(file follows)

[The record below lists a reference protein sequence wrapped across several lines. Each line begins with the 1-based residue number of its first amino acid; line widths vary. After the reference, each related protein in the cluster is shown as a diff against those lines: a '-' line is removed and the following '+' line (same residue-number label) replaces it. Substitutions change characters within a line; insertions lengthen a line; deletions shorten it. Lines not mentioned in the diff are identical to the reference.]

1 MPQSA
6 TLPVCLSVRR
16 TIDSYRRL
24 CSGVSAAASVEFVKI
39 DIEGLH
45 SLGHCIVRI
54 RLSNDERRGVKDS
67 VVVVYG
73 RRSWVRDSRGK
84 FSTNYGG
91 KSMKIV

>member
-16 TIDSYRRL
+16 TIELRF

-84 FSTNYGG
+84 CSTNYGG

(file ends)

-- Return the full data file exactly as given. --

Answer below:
[The record below lists a reference protein sequence wrapped across several lines. Each line begins with the 1-based residue number of its first amino acid; line widths vary. After the reference, each related protein in the cluster is shown as a diff against those lines: a '-' line is removed and the following '+' line (same residue-number label) replaces it. Substitutions change characters within a line; insertions lengthen a line; deletions shorten it. Lines not mentioned in the diff are identical to the reference.]

1 MPQSA
6 TLPVCLSVRR
16 TIDSYRRL
24 CSGVSAAASVEFVKI
39 DIEGLH
45 SLGHCIVRI
54 RLSNDERRGVKDS
67 VVVVYG
73 RRSWVRDSRGK
84 FSTNYGG
91 KSMKIV

>member
-16 TIDSYRRL
+16 TIELRF

-84 FSTNYGG
+84 CSTNYGG